Pretty early in the first episode of Loki, there’s a brief scene where he’s forced to consider whether he’s a robot without being aware of it. I like the scene because it’s got such good line reads from both actors. More than that, though, it’s a good example of how the MCU acknowledges the absurdity of the whole premise of the MCU: trying to translate decades of comic book weirdness into “mainstream” movies and television.
I liked the first episode of the series a lot, but there wasn’t the same “electricity” I felt from the novelty of watching WandaVision. And I don’t think that’s a criticism! It’s a sign that 10+ years of gradually pushing out the borders of what’s “too weird for Hollywood” has paid off.
There’s so much great stuff going on in this series: the set direction, art direction, costume design, prop design, a fantastic retro animated sequence, some imaginative VFX with various time doorways and what is essentially an “exposition projector,” not to mention great casting including the always-welcome Pillboy. (Eugene Cordero, who’s just great).
And yet, I don’t have much to say about it! It’s not that novel anymore; its presence alone isn’t that remarkable. Which means I don’t have to consider the changing level of respectability of genre fiction in the mainstream, parallels to aesthetics of the Fallout series, how ideas established in comics translate to live action, any of it. I can just enjoy watching it. (Of course, I realize I don’t have to write about any of this stuff for free on a personal blog; I just am unable to turn off that portion of my brain for some reason).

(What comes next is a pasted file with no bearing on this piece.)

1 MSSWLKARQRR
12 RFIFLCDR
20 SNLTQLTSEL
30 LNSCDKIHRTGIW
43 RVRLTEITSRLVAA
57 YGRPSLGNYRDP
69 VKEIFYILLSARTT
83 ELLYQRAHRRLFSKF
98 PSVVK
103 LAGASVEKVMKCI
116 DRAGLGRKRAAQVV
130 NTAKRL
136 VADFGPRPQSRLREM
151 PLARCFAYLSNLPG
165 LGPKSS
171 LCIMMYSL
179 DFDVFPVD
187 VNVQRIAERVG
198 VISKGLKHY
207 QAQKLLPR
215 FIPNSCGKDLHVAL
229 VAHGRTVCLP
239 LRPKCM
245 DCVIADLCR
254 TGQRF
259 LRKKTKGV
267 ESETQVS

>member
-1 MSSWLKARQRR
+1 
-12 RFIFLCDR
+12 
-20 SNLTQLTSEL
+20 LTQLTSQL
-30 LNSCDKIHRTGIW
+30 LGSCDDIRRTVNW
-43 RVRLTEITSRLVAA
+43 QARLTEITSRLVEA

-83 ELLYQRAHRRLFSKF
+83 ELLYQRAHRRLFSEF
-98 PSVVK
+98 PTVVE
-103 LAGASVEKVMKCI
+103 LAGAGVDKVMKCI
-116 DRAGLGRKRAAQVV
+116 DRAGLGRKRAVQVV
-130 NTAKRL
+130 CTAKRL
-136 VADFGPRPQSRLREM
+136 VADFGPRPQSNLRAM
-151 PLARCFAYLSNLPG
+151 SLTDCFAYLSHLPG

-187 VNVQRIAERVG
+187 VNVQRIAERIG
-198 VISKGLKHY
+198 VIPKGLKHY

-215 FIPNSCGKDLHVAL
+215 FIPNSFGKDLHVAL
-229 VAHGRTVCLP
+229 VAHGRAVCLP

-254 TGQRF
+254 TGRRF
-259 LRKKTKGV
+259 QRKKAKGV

The first episode was full of moments and design decisions that would’ve drawn attention to themselves just a few years ago, but now it just feels like it all simply works without comment.
Also, I was surprised at the end of the episode. We’ve known about the premise of this series forever, so in retrospect, the revelation probably should’ve been obvious. “Who’s the villain in a Loki series?” But I didn’t see it coming at all, which I take as a sign that I was actually watching the show, instead of being in detached cinema studies/media analysis mode. I wasn’t thinking about it in terms of metatext, but just as a story.
Which is how most of the source comics work, now that the 90s are over and there’s less of a trend of high-profile comics stories about comics stories. It feels like we can stop defending genre fiction and justifying genre fiction, and just enjoy genre fiction. And appreciate a Marvel series that finally seems to be embracing the Marvel aesthetic.